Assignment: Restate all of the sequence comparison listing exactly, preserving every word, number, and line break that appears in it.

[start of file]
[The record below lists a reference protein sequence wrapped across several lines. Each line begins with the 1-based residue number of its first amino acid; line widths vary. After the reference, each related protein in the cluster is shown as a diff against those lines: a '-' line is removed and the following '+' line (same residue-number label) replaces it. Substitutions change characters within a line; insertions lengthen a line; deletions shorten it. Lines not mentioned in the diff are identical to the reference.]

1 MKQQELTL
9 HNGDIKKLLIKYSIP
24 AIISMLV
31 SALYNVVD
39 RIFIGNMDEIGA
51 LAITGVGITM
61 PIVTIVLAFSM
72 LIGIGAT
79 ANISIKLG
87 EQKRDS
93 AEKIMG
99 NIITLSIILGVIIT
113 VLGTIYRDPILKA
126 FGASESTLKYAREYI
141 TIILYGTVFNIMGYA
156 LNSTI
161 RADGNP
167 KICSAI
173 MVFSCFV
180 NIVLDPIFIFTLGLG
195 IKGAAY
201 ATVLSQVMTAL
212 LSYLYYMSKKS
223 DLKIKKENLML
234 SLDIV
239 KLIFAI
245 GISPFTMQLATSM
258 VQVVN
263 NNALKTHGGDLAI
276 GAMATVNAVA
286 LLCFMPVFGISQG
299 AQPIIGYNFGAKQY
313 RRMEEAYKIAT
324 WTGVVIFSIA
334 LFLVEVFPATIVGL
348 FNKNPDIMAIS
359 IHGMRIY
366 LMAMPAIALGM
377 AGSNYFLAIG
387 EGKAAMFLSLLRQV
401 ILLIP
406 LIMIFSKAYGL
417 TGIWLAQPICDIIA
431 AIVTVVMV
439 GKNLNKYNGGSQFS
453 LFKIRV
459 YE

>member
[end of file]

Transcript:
[The record below lists a reference protein sequence wrapped across several lines. Each line begins with the 1-based residue number of its first amino acid; line widths vary. After the reference, each related protein in the cluster is shown as a diff against those lines: a '-' line is removed and the following '+' line (same residue-number label) replaces it. Substitutions change characters within a line; insertions lengthen a line; deletions shorten it. Lines not mentioned in the diff are identical to the reference.]

1 MKQQELTL
9 HNGDIKKLLIKYSIP
24 AIISMLV
31 SALYNVVD
39 RIFIGNMDEIGA
51 LAITGVGITM
61 PIVTIVLAFSM
72 LIGIGAT
79 ANISIKLG
87 EQKRDS
93 AEKIMG
99 NIITLSIILGVIIT
113 VLGTIYRDPILKA
126 FGASESTLKYAREYI
141 TIILYGTVFNIMGYA
156 LNSTI
161 RADGNP
167 KICSAI
173 MVFSCFV
180 NIVLDPIFIFTLGLG
195 IKGAAY
201 ATVLSQVMTAL
212 LSYLYYMSKKS
223 DLKIKKENLML
234 SLDIV
239 KLIFAI
245 GISPFTMQLATSM
258 VQVVN
263 NNALKTHGGDLAI
276 GAMATVNAVA
286 LLCFMPVFGISQG
299 AQPIIGYNFGAKQY
313 RRMEEAYKIAT
324 WTGVVIFSIA
334 LFLVEVFPATIVGL
348 FNKNPDIMAIS
359 IHGMRIY
366 LMAMPAIALGM
377 AGSNYFLAIG
387 EGKAAMFLSLLRQV
401 ILLIP
406 LIMIFSKAYGL
417 TGIWLAQPICDIIA
431 AIVTVVMV
439 GKNLNKYNGGSQFS
453 LFKIRV
459 YE

>member